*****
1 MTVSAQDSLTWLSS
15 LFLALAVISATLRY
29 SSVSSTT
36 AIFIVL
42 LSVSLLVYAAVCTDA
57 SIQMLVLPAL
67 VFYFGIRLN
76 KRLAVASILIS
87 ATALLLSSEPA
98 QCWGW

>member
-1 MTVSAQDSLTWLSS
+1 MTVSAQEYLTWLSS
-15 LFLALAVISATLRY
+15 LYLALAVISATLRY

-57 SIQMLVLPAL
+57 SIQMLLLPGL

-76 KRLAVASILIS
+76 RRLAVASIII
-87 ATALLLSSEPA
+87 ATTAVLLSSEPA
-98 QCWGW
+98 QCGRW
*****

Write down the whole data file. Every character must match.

1 MTVSAQDSLTWLSS
15 LFLALAVISATLRY
29 SSVSSTT
36 AIFIVL
42 LSVSLLVYAAVCTDA
57 SIQMLVLPAL
67 VFYFGIRLN
76 KRLAVASILIS
87 ATALLLSSEPA
98 QCWGW

>member
-1 MTVSAQDSLTWLSS
+1 MTVSAQEYLTWLSS
-15 LFLALAVISATLRY
+15 LYLALAVISATLRY

-57 SIQMLVLPAL
+57 SIQMLLLPGL

-76 KRLAVASILIS
+76 RRLAVASIII
-87 ATALLLSSEPA
+87 ATTAVLLSSEPA
-98 QCWGW
+98 QCGRW